Looking for a rawhide chew to keep your dog occupied for long periods? Purina Pro Plan Dental Chewz are the only rawhides approved by the VOHC to reduce plaque and tartar by over 15%. They’re suitable for all breeds of adult dogs, and are made with beef hide as the first ingredient.
Note: you’ll need a quick sign-off from your vet to buy these chews. Provide your vet’s info at checkout and Chewy (the seller) will follow up with them after the purchase.
- Rawhide dog dental chews
- The only rawhide that’s VOHC approved for dental effectiveness
- Smaller dogs may need chews cut up for them
- Requires veterinarian approval
7. Whimzees Natural Dental Dog Treats, Brushzees
Whimzees Dental Brushzees are a great choice to prevent plaque and tartar buildup on your dog’s teeth. These textured dental treats have specifically designed nooks to scrape away plaque and tartar. If you’re looking for strictly vegetarian chews, these are your best bet.
- Daily dental chew that fights plaque, tartar, bacteria, and bad breath
- VOHC approved, and veterinarian recommended
- All-natural with vegetarian ingredients
- Ingredients include alfalfa for vitamins, dietary fiber, and malt extract
- Sizes suitable for all dog breeds
8. Purina DentaLife Small & Medium Adult Dog Treats
Purina DentaLife treats are chicken flavored and include ridges that clean your dog’s teeth while chewing. In scientific trials, DentaLife reduced tartar buildup by 57% through regular use.
- Daily dog dental chew in chicken flavor
- Average 57% reduction in tartar buildup with regular use
- Freshens breath
- Made without artificial flavors or colors
- Affordable compared with other options
- Made in USA and VOHC approved
- Also available for large dogs, and mini dogs
9. VetIQ Minties Dental Dog Treats for Medium & Large Dogs
VetIQ Minties are made with a “triple-action formula” that cleans teeth and removes plaque and tartar. These treats are also made with ingredients (such as peppermint) that fight bad breath, leaving your pup’s mouth minty fresh.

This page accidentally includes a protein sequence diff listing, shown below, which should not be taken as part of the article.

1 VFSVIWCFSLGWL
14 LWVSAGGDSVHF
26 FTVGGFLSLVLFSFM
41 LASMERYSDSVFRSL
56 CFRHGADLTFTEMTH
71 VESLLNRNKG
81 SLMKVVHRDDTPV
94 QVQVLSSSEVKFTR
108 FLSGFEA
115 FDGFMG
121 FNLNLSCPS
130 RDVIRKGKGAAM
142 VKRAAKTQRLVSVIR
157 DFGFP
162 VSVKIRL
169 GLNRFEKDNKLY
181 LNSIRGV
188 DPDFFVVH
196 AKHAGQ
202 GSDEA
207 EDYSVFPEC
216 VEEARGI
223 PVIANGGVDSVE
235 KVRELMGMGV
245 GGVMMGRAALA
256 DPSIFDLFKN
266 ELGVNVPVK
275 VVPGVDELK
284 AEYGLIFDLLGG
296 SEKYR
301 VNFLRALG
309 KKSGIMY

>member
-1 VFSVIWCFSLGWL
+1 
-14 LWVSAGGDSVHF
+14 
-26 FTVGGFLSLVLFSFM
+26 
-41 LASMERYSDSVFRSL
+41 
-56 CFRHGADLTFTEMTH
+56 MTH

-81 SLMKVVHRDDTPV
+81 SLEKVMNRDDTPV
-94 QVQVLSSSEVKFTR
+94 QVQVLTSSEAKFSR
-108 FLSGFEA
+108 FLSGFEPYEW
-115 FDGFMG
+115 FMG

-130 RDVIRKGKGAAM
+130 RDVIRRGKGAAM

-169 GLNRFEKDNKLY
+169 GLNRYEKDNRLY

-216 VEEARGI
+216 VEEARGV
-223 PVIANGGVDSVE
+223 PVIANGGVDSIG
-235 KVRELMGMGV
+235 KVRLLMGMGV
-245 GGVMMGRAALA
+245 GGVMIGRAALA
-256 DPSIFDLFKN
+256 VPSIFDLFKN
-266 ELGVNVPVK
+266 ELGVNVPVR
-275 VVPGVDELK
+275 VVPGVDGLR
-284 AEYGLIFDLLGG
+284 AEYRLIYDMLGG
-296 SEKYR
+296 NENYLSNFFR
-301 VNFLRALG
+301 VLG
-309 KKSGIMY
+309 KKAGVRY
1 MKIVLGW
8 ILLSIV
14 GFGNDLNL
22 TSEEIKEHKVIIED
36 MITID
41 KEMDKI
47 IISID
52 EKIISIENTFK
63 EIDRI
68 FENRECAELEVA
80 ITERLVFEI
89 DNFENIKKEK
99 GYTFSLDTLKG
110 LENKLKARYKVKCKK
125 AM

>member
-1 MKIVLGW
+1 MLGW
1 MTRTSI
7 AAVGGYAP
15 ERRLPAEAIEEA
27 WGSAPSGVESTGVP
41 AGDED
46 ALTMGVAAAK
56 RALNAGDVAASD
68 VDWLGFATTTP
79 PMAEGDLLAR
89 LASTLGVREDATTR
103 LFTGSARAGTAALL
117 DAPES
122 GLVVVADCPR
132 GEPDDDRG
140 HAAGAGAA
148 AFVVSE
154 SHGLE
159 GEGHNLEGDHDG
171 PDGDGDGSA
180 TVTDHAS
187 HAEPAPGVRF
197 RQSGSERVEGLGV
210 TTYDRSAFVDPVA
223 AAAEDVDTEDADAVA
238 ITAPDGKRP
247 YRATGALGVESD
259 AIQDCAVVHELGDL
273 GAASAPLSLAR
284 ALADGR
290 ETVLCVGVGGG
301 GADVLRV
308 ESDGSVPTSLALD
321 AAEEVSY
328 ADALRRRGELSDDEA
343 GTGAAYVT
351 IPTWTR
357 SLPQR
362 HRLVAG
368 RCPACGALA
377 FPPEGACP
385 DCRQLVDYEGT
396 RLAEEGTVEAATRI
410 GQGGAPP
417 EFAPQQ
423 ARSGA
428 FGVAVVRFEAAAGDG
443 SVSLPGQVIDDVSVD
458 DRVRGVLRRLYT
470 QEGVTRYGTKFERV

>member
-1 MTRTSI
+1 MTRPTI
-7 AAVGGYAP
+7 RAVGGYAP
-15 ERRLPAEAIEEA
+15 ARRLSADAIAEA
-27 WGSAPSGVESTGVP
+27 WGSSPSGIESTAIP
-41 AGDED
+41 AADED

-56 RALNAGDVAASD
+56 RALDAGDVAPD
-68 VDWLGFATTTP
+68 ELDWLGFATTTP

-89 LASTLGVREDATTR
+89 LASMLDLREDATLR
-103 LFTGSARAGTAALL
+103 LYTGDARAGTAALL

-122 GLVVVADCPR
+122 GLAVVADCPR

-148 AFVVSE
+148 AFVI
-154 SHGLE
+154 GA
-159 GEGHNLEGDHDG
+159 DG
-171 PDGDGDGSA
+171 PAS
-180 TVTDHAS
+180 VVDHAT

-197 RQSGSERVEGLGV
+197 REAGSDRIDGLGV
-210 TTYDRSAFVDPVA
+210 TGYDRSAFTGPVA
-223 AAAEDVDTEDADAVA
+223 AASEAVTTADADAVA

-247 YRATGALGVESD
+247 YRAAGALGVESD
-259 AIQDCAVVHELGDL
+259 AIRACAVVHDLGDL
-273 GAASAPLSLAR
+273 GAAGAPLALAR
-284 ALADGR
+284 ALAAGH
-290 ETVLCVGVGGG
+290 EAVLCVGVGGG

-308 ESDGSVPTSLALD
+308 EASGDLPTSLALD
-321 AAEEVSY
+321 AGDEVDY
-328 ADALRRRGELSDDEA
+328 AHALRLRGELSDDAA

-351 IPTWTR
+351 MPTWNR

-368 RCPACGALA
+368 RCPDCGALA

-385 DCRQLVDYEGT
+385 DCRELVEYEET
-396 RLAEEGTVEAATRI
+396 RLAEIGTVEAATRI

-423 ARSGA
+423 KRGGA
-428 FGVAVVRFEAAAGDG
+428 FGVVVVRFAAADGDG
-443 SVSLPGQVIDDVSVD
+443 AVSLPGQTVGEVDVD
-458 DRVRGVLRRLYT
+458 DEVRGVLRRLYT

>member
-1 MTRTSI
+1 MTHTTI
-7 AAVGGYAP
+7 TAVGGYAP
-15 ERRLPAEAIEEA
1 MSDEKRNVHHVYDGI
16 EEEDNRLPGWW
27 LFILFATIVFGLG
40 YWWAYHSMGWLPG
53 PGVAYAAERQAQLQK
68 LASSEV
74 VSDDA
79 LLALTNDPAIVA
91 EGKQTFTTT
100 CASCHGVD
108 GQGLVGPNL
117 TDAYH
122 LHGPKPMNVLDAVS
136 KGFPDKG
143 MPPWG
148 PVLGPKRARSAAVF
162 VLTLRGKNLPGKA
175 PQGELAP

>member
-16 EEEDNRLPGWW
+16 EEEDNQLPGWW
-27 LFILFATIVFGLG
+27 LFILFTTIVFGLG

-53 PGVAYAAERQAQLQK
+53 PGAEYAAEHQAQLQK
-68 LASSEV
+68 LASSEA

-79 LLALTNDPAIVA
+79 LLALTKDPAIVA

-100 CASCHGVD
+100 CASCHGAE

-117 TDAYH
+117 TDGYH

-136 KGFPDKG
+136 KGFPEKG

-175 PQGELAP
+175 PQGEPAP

- Daily dog dental treat
- Contains peppermint, dill, fennel, parsley, and alfalfa for extra fresh breath
- VOHC approved and veterinarian recommended
- No wheat, gluten, soy, or artificial flavors
- Made in the USA
- Also available for “tiny” and small dog breeds
10. Tartar Shield Soft Rawhide Chews
Tartar Shield Rawhide Chews give the feel of rawhide, with the easy chew of a regular treat. If you’re looking for a tougher option, but don’t want a traditional rawhide, these are for you. Mostly importantly, these chews contain active ingredients that fight tartar and plaque formation by more than 50%.
- Dog dental chews in bacon flavor
- Contains sodium tripolyphosphate that fights against tartar, and a separate antimicrobial ingredient that prevents plaque formation
- Prevents plaque and tartar buildup by more than 50%
- Available for small dogs and large dogs
- VOHC approved and veterinarian recommended
Dog Dental Chews Buying Guide
Canine Dental Issues
Did you know that dental issues and diseases are common for dogs? In fact, about 80% experience some form of dental disease by the time they turn three.
To prevent oral problems, you should regularly examine your dog’s teeth and gums for warning signs. Here’s a list of symptoms that may indicate your dog is experiencing a dental issue:
- Discolored teeth or teeth with excessive tartar buildup
- Broken or loose teeth
- Swelling or redness of gums
- Tumors or cysts on gums
- Abnormal chewing or falling food when eating
- Reduced appetite or refusal to eat
- Irritability or other drastic changes in behavior
For more serious problems on this list, we suggest paying a visit to your veterinarian to ensure you’re taking the proper course of action.